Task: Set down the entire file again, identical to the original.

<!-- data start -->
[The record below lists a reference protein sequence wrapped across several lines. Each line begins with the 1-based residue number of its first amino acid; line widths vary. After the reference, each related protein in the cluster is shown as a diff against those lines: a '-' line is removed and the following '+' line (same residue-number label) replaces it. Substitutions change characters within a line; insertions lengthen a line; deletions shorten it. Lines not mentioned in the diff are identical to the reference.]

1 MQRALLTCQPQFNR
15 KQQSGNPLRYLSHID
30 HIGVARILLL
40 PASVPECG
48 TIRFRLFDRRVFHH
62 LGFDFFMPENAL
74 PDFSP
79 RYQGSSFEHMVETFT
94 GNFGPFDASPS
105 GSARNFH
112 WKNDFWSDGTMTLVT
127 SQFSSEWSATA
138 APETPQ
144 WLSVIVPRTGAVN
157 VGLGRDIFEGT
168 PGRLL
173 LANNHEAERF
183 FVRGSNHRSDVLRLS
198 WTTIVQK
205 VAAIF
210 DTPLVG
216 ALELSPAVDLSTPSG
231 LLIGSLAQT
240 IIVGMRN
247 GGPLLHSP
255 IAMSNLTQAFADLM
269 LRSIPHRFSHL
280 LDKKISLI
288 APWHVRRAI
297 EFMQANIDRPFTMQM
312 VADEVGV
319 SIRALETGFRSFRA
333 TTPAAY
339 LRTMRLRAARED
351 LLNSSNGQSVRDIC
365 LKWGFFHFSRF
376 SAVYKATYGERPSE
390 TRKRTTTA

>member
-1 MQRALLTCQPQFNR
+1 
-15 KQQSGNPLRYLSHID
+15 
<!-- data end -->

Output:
[The record below lists a reference protein sequence wrapped across several lines. Each line begins with the 1-based residue number of its first amino acid; line widths vary. After the reference, each related protein in the cluster is shown as a diff against those lines: a '-' line is removed and the following '+' line (same residue-number label) replaces it. Substitutions change characters within a line; insertions lengthen a line; deletions shorten it. Lines not mentioned in the diff are identical to the reference.]

1 MQRALLTCQPQFNR
15 KQQSGNPLRYLSHID
30 HIGVARILLL
40 PASVPECG
48 TIRFRLFDRRVFHH
62 LGFDFFMPENAL
74 PDFSP
79 RYQGSSFEHMVETFT
94 GNFGPFDASPS
105 GSARNFH
112 WKNDFWSDGTMTLVT
127 SQFSSEWSATA
138 APETPQ
144 WLSVIVPRTGAVN
157 VGLGRDIFEGT
168 PGRLL
173 LANNHEAERF
183 FVRGSNHRSDVLRLS
198 WTTIVQK
205 VAAIF
210 DTPLVG
216 ALELSPAVDLSTPSG
231 LLIGSLAQT
240 IIVGMRN
247 GGPLLHSP
255 IAMSNLTQAFADLM
269 LRSIPHRFSHL
280 LDKKISLI
288 APWHVRRAI
297 EFMQANIDRPFTMQM
312 VADEVGV
319 SIRALETGFRSFRA
333 TTPAAY
339 LRTMRLRAARED
351 LLNSSNGQSVRDIC
365 LKWGFFHFSRF
376 SAVYKATYGERPSE
390 TRKRTTTA

>member
-1 MQRALLTCQPQFNR
+1 
-15 KQQSGNPLRYLSHID
+15 